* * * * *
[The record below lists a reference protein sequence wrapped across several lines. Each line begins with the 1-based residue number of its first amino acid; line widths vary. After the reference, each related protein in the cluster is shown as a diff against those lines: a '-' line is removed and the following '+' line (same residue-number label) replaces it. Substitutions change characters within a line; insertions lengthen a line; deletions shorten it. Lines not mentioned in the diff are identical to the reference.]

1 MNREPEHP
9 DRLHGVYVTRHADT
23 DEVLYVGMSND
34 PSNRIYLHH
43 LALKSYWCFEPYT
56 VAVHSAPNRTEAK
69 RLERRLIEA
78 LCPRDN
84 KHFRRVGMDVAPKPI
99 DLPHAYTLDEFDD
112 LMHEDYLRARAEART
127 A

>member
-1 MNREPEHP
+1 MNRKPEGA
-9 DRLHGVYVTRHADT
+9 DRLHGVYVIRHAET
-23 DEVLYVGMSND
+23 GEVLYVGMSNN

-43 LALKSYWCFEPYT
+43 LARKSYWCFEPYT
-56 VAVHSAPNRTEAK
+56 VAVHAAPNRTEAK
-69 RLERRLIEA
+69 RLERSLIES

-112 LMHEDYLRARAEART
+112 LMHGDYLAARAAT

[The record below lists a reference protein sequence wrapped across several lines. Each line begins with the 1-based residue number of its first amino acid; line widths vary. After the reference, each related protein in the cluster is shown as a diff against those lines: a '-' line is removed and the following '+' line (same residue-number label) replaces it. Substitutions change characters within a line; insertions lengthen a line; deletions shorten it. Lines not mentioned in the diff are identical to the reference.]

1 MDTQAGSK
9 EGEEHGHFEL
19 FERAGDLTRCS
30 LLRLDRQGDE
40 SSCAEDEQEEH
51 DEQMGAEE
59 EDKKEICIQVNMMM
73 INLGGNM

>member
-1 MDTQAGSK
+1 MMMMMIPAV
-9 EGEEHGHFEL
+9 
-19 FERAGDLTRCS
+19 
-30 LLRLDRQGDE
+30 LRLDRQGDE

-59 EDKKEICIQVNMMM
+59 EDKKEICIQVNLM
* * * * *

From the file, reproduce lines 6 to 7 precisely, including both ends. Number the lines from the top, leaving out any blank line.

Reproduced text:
43 LALKSYWCFEPYT
56 VAVHSAPNRTEAK